So, your company gave you a laptop and sent you home to work. You’ve searched the company archives and found plenty of manuals and policies describing how to access systems, codes of ethics, and dress codes but there’s precious little on how to manage a virtual team. You’ve turned to Google, found an article or two and managed to get your team connected for your very first virtual team meeting. Now you’re staring at the faces on your laptop screen, realising that there’s a whole human side to this that you never even considered. Here are 3 tips to help you navigate the softer side of remote team management:

Different strokes for different folks

Remote working is not for everyone. Some love it. Others don’t. There are the quiet, powerful machines that like to work in the background to get things done and the social divas who are always in virtual meetings, using party applications to socialise and sending memes on the company WhatsApp chats. Recognise that we are each unique and embrace the differences. One management technique cannot be applied to all. Now’s the time to learn new things about your employees and colleagues and meet them where they are. This may mean that you’ll have to get creative, step out of your comfort zone and try some new ways of communicating. It may mean that you’ll have to spend extra time in video conferences with some team members and less with others who prefer to prefer more formal channels, such as email, for communicating. It’s a good idea to set up some standardized means and modes of communicating to maintain structure, but don’t eliminate the personal channels and touches.

Watercooler opportunities

Face-to-face meetings are off the cards, and probably will be for a while. Thankfully, technology has provided us with a myriad of alternatives to the usual boardroom meeting. There’s an amazing range of Microsoft products such as MS Teams, SharePoint and Planner that enables us to meet with and collaborate with partners and colleagues in various locations. But there’s more to being a well-functioning team than just spreadsheets and meetings. Human beings are social at heart and need to feel connected to others. Recognise the need for informal, social connections and create virtual Watercooler opportunities and spaces for your team members to engage with one another and to share personal moments and stories. There is a range of technologies available to achieve this from WhatsApp and Video chats to Facebook, but don’t underestimate the power of an ordinary phone-call either. At the heart of it all, employees just want to know that they are not alone and that you care about them.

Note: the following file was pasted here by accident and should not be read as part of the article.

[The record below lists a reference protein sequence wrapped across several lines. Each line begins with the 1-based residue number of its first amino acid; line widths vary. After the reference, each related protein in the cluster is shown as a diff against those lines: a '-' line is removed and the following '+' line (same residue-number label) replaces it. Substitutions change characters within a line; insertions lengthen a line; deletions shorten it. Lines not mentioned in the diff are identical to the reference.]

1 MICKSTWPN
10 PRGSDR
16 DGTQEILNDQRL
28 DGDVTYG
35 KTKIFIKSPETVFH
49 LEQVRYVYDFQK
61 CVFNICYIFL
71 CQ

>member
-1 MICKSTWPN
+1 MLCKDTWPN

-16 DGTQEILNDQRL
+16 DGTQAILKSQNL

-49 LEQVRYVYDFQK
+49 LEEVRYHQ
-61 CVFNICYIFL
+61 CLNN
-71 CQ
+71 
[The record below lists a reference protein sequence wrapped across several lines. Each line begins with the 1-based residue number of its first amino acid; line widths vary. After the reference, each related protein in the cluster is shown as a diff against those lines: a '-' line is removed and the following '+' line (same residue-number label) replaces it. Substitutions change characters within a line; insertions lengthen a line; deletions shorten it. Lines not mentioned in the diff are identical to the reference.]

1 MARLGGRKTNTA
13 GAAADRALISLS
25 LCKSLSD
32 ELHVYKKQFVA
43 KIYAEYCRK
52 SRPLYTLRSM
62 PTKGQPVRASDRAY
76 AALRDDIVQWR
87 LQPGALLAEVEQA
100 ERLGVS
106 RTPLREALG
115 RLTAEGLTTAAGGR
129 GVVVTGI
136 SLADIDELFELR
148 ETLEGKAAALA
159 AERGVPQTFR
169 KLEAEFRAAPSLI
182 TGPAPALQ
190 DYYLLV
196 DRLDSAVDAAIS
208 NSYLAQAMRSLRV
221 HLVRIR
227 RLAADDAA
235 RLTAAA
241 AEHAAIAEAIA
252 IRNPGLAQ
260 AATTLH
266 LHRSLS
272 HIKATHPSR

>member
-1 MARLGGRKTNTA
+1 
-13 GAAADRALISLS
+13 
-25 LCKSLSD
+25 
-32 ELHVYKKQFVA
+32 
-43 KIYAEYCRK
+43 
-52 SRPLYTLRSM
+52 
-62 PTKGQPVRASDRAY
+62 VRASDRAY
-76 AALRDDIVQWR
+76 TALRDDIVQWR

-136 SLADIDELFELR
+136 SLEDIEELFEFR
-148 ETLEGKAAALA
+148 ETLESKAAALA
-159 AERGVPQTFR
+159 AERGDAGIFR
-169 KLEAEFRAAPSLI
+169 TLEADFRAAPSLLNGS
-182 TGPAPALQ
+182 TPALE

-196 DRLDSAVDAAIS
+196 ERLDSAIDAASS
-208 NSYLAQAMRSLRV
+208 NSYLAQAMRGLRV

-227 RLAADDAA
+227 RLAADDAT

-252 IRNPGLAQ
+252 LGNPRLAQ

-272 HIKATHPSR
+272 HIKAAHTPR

Mind the dog

There’s a pretty good chance that your employee has a family and a life outside of work. Sometimes, you’ll catch a glimpse of this when the dog barks in an MS Teams meeting or a child steps into the camera frame. This can be a source of great anxiety and embarrassment for your employees who have worked hard to create and maintain a professional image at the workplace. Be understanding and let them know that they’re not alone. Show compassion, genuine concern and interest in their personal lives and don’t be afraid to share your own stories. Trust and open, honest communication is the key here. Work with one another on schedules that accommodate the business needs as well as individual needs and constraints as far as possible.

Above all, remember that whether you’re managing an office full of people or a virtual team, the importance of good communication is universal and key to creating an effective team.

By Caroline Greyling

Caroline Greyling is the CFO and a founding member of Agora Tec. She is widely skilled in many areas of business, especially finance and human resources and is passionate about the telecommunications and tech industries.

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